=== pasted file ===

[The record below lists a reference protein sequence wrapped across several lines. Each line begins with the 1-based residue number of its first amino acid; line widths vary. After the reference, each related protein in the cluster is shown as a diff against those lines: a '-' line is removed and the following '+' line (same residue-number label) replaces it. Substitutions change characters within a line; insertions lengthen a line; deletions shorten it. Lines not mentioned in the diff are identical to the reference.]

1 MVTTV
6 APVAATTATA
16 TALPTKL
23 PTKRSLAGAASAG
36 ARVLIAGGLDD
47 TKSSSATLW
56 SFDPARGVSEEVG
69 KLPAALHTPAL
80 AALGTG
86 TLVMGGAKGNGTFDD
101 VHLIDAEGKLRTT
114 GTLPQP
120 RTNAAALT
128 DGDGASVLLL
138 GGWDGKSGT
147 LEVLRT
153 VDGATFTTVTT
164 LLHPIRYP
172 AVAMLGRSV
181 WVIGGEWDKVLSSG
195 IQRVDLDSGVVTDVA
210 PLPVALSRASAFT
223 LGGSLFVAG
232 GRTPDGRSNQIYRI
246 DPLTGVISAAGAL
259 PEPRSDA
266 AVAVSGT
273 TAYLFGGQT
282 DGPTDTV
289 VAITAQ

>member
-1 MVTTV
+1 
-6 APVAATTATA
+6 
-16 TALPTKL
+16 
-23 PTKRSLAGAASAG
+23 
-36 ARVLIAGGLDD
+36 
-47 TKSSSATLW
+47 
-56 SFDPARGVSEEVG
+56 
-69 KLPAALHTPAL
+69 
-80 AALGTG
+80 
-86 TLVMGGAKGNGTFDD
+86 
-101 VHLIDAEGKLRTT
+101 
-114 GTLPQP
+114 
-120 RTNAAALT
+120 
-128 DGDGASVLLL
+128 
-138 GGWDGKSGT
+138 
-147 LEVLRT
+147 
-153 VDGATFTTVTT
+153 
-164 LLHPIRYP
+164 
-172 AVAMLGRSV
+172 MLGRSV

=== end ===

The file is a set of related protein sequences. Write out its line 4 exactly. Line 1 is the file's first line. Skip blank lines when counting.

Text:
16 TALPTKL